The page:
Moreover, the existence of this capacity to monitor people while they travel through their days may also chill legitimate and valuable speech, running afoul of the First Amendment. Surveillance enables the state to see who citizens associate with and the speech they make or even plan to make. The Supreme Court has found that such requirements to disclose speech and assembly may create an unnecessary risk of discouraging speech, and thus are often unconstitutionally vague and overbroad. Ams. for Prosperity Found. v. Bonta, 141 S. Ct. 2373, 2388 (2021). Such state actions that can indirectly chill speech trigger exacting scrutiny, which requires the policy be narrowly tailored to a sufficiently important governmental interest, although the policy need not necessarily be the least restrictive means of promoting that interest. Id. at 2383-84. In Bonta, the Supreme Court found that California compelling charitable organizations’ disclosure of their Schedule Bs in order to investigate charitable misconduct was facially unconstitutional. Id. at 2378. The court found that the law was essentially “a dragnet for sensitive donor information from tens of thousands of charities each year, even though that information will become relevant in only a small number of cases,” there were alternative ways to investigate fraud, and thus the program mostly just made fraud investigations easier and more convenient by keeping the Schedule B information close at hand. Id. at 2387.

In a constitutional challenge, PGL may run into similar problems to California’s disclosure requirements. The program can be characterized as indiscriminate surveillance not narrowly tailored to the interest of crime prevention, since there are many alternative ways to report or show incidents of crime without real-time video-feeds. The interest in faster police response times may even be characterized as administrative in nature, and that argument may become stronger if the aforementioned concerns about effectiveness of the program as it scales up come true. Such a constitutional challenge is becoming more likely, as FRS receives more scrutiny for its impact on civil rights from commentators and activists. For instance, a Michigan man recently filed a federal lawsuit against the DPD for wrongfully arresting and jailing him based on flawed and racially biased FRS, and civil rights organizations have petitioned the government to prevent using FRS. PGL has already been put to use on disfavored speech; in summer 2020, the media reported allegations that PGL was used on crowds of Black Lives Matter protestors to identify people not social distancing and fine them for violating the governor’s health order, and to identify those with questionable immigration status.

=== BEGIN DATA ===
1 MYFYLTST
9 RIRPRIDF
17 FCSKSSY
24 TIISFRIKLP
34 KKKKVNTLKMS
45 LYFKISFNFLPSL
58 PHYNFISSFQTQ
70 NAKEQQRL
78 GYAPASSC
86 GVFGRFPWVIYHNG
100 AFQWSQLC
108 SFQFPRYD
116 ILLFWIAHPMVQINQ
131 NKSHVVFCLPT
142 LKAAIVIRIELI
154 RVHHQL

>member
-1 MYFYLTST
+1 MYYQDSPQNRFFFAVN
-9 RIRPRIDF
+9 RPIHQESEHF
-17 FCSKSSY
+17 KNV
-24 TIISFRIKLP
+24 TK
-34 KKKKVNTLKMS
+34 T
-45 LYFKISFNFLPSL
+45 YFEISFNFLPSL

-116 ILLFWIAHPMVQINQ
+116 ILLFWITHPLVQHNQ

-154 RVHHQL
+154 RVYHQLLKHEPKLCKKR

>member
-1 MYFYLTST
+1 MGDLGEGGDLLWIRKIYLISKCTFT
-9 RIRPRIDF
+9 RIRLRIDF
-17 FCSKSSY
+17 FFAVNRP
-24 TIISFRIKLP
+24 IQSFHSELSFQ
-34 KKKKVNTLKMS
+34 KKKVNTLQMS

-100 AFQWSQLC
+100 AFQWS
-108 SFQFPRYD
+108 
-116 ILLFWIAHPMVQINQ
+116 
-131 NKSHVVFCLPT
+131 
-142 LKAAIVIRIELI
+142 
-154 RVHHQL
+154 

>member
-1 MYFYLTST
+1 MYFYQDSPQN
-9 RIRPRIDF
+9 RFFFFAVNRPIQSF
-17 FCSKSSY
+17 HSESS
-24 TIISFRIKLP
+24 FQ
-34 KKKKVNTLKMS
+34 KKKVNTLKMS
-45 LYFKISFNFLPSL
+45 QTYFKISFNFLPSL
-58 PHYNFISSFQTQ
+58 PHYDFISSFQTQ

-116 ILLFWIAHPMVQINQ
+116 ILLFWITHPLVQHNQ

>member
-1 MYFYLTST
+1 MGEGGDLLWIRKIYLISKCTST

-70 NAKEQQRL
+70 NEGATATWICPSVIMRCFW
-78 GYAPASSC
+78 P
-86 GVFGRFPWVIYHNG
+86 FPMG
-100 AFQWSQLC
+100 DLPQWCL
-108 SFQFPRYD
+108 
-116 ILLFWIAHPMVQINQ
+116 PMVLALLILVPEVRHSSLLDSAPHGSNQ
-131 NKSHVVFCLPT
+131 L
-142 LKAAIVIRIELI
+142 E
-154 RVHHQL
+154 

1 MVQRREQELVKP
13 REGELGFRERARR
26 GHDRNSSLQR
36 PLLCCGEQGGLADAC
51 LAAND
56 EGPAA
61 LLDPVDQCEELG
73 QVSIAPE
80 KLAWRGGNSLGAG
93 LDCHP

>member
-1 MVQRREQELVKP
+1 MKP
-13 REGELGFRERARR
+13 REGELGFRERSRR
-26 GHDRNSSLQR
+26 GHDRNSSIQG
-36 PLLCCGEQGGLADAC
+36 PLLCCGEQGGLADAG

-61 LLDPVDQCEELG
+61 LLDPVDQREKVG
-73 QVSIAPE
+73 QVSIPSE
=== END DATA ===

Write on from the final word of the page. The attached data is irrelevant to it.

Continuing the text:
Besides the legal issues, FRS programs like PGL may face resistance from the communities they are supposed to serve. FRS does not just identify criminals; it identifies all people. Thus, PGL not only allows the DPD to identify a mugger outside a liquor store, it also allows the government to watch people in deeply personal moments where they expect privacy, such as going to pray at a house of worship, obtain an abortion at a medical clinic, or receive counseling at a drug rehabilitation center. Protests have been mounted against PGL, and surveys of 130 residents of three cities(Detroit, Los Angeles, and Charlotte) indicated that these people want to be seen but not watched, and expressed discomfort with FRS due to intrusion on their privacy. Therefore, installing FRS in our transportation networks may contribute to making our daily lives safer, but also provides great power that may not only run afoul of constitutional freedoms but also disquiet people’s notions of privacy.